A name is often the first thing we learn about someone we meet, and often the first thing we share with them about ourselves.  A name can be more than just our identity. We can be protective of our “good name”. For some who are married, their name can proclaim their connection to their spouse.  Some living in religious communities have taken a new name to reflect their new commitment, much like confirmation candidates chose a saint’s name at the time they receive the sacrament.  In some Native American cultures, names were given at various stages throughout life to mark the growth experienced. Parents often have stories connected to the names they give their children.  In addition to family connections, the names may also often have meanings that go back thousands of years.  

When this Center was built, it was named for St. Anthony of Padua.  St. Anthony was a Franciscan who was known for a particularly eloquent homily given to a group of Franciscans and Dominicans.  When word of Anthony’s eloquence and commitment to a life of poverty reached St. Francis, Francis appointed Anthony to take charge of his friars’ pursuits of studies.  Anthony was a fitting patron for this Capuchin house of studies where young men, already committed to a life of poverty, would continue their formation and studies for a life of preaching as Capuchin priests.

“Spirituality” is also part of our name, and sometimes we get questions about what that means.  In the early 70’s, this holy place was renamed St. Anthony Retreat Center as it transitioned from a Capuchin school of theology.  Some still call it that, even though it changed to St. Anthony Spirituality Center in the mid 90’s. Some wonder why it was changed, or why we haven’t changed it back.  Although I can’t speak for why it changed, I can say it is a “good name” and I can reflect on why the name makes sense.

One description for spirituality is a sense of connection to something bigger than ourselves, and it often involves a search for meaning in life.  Spirituality is not limited to any one religious group or culture; it is universal. Everyone is spiritual at the core, even if they are not aware of it or actively fostering their own spiritual growth.  Spirituality is broader than retreat, although going on a retreat is often one way people seek a deeper connection to something bigger than themselves, or seek deeper understanding of the purpose and meaning in their life.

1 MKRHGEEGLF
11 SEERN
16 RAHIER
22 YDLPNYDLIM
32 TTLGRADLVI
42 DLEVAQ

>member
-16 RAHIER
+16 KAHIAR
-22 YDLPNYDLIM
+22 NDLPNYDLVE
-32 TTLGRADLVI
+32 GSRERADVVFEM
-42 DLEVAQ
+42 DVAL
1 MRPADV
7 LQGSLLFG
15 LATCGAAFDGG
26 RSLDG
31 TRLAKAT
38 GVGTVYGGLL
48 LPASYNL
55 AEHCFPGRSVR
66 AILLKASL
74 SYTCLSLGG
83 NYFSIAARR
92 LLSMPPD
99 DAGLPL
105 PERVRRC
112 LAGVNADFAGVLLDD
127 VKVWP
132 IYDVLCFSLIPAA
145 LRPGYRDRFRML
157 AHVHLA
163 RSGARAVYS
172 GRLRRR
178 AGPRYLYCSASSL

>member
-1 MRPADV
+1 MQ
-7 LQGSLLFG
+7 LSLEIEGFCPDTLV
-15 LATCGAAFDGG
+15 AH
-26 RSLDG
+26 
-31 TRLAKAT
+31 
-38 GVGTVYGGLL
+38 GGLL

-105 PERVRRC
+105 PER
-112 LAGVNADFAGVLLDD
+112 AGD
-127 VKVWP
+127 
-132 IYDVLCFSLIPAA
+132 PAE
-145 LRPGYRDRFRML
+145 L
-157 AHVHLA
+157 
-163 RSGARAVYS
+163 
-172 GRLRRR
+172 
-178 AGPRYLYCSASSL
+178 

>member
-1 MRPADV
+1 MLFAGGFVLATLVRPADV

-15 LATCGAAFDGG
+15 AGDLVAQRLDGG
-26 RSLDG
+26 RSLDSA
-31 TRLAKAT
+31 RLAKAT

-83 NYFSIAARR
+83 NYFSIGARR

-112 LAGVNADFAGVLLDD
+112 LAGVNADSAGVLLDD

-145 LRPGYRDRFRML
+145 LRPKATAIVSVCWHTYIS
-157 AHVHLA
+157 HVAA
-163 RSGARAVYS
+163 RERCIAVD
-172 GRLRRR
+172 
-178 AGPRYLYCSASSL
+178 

Here at St. Anthony’s, we honor the tradition of Franciscan spirituality as did our Capuchin brothers before us.  Franciscan spirituality is rooted in our connection to God through our connection with all of God’s creation. Franciscan spirituality calls us to joyful service, hospitality, compassion, and relationship – our core values.  While retreats are part of what we offer, Franciscan spirituality is how we strive to live. So for the members of St. Anthony’s community, “spirituality” is an important part of our name. It reflects our mission statement to welcome “all seeking healing, hope and transformation through deeper connection with God, Self, Others and Creation.”  Our name reminds us who we are and challenges us to live up to the traditions handed on to us.

 

I invite you to reflect on your own name.  Were you named in honor of another person, even a saint?  Has that person had an impact on your life, your choice of career, your faith?  If you have taken on a new name (at confirmation, by marriage or as a member of a community), why did you choose that particular name?  What meaning does your name hold for you? Does your name have ancestral significance? How does your name reflect who you are and how you live?  

“I’ve called you by name; you are mine.” – Isaiah 43:1